The first section across Darling Harbour, the westbound viaduct from Day St to Harris St, was opened to traffic in May 1980. In conjunction with this stage were major traffic switches including: Pyrmont Bridge made one-way eastbound, Sussex St made one-way southbound between King St and Hay St; and Kent St was made one-way northbound between Liverpool and Erskine Streets. In Pyrmont, Harris St between the freeway viaduct and Union St was made one-way northbound while Pyrmont St was made one-way southbound between Union and Quarry Streets. The eastern abutment of Pyrmont Bridge was demolished, meaning city-bound motorists had to negotiate two sharp left turns to access either the City (via King St) or the Harbour Bridge.

Just over a year later (August 1981) the citybound viaduct from Pyrmont St to King St was opened to traffic, closing Pyrmont Bridge to vehicular traffic permanently. The bridge was slated for demolition to expand the port facilities at Darling Harbour but redevelopment intervened in the form of the Bicentennial Redevelopment Project. The railway yards were moved to Enfield and Chullora and Darling Harbour began its transformation into the entertainment, shopping and recreation precinct that it is today. Meanwhile, the Pyrmont streets suffered from the heavy traffic to/from the CBD and Victoria Rd.


Congestion had reached unbearable proportions on the Glebe Island Bridge and the streets of Pyrmont by 1984. The State Government proposed a new high-level crossing to replace the Glebe Island Bridge, coupled with an elevated freeway to join the bridge to the Darling Harbour Viaducts. The project, known as the Glebe Island Arterial, opened in December 1995 to complete the Western Distributor, and construction and history of this project is discussed in detail HERE.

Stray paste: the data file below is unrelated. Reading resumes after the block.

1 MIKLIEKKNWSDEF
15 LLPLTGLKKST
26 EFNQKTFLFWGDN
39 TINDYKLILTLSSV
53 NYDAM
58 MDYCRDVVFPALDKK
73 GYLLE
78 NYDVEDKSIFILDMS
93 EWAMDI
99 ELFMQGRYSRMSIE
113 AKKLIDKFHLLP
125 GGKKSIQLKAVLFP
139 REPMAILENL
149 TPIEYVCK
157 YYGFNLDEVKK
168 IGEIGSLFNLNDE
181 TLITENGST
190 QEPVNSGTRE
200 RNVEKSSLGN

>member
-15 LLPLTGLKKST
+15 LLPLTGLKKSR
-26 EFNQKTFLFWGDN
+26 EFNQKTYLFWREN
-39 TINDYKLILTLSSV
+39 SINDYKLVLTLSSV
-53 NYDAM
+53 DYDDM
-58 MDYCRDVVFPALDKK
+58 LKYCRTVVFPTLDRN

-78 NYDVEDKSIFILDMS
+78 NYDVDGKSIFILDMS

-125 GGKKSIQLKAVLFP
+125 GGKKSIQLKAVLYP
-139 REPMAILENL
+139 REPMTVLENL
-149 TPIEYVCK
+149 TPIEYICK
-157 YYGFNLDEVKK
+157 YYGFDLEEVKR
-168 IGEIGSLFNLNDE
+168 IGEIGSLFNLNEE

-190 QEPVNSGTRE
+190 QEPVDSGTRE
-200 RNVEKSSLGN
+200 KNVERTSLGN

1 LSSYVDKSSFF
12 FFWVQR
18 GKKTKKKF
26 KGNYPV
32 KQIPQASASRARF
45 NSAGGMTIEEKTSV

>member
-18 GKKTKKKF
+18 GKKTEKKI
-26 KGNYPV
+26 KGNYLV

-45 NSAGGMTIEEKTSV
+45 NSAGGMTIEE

Since the completion of the Anzac Bridge, the capacity of the Distributor needed to be addressed. As discussed above, the Distributor was originally designed as a two-level roadway and the parts constructed were those meant to collect and distribute traffic to/from the CBD. There was only one through lane between the Harbour Bridge and Anzac Bridge, with the other lanes exiting and entering at various city streets. A widening project was commenced towards the end of 2002, to widen the viaduct between King St and the Harbour Bridge to 6-lanes and provide two through lanes along the entire route. Luckily the foresight of the Department of Main Roads meant that there was sufficient room on the carriageway to provide two traffic lanes without shoulders, however, the viaduct did need some widening. This work was completed in January 2004.


Future Improvements& Extensions

The Western Distributor will carry a great deal more traffic in 2006, with the opening of the Cross City Tunnel which will markedly decrease the travelling time for trips between the Western and Eastern Distributors. Plans for a M4 East may see the western end of the Distributor, at Victoria Rd, reconstructed, although it seems unlikely because the RTA prefers a shorter tunnel option.

1 - Department of Main Roads NSW, Main Roads Journal Vol. 36 No. 1, September 1970, pg. 3
2 - Department of Main Roads NSW, Main Roads Journal Vol. 36 No. 1, September 1970, pg. 4-5
3 - Department of Main Roads NSW, Main Roads Journal Vol. 37 No. 1, September 1971, pg. 2